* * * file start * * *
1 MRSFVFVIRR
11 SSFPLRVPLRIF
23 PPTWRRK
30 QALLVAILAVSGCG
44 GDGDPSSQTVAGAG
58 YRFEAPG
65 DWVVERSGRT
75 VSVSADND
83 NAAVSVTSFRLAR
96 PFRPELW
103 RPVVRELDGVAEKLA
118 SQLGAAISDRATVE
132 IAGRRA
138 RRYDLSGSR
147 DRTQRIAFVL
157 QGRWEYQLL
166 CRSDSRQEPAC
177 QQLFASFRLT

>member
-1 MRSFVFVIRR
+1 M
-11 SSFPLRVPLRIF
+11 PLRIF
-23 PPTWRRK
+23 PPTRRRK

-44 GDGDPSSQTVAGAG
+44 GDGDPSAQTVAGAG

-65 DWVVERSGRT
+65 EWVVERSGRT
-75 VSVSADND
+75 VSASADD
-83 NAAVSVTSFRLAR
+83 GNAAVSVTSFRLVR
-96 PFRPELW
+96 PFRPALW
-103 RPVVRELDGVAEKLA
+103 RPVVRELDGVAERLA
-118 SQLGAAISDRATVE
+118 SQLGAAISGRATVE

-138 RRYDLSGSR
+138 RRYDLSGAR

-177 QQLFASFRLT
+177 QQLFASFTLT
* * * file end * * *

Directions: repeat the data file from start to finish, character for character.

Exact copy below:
1 MRSFVFVIRR
11 SSFPLRVPLRIF
23 PPTWRRK
30 QALLVAILAVSGCG
44 GDGDPSSQTVAGAG
58 YRFEAPG
65 DWVVERSGRT
75 VSVSADND
83 NAAVSVTSFRLAR
96 PFRPELW
103 RPVVRELDGVAEKLA
118 SQLGAAISDRATVE
132 IAGRRA
138 RRYDLSGSR
147 DRTQRIAFVL
157 QGRWEYQLL
166 CRSDSRQEPAC
177 QQLFASFRLT

>member
-1 MRSFVFVIRR
+1 M
-11 SSFPLRVPLRIF
+11 PLRIF
-23 PPTWRRK
+23 PPTRRRK

-44 GDGDPSSQTVAGAG
+44 GDGDPSAQTVAGAG

-65 DWVVERSGRT
+65 EWVVERSGRT
-75 VSVSADND
+75 VSASADD
-83 NAAVSVTSFRLAR
+83 GNAAVSVTSFRLVR
-96 PFRPELW
+96 PFRPALW
-103 RPVVRELDGVAEKLA
+103 RPVVRELDGVAERLA
-118 SQLGAAISDRATVE
+118 SQLGAAISGRATVE

-138 RRYDLSGSR
+138 RRYDLSGAR

-177 QQLFASFRLT
+177 QQLFASFTLT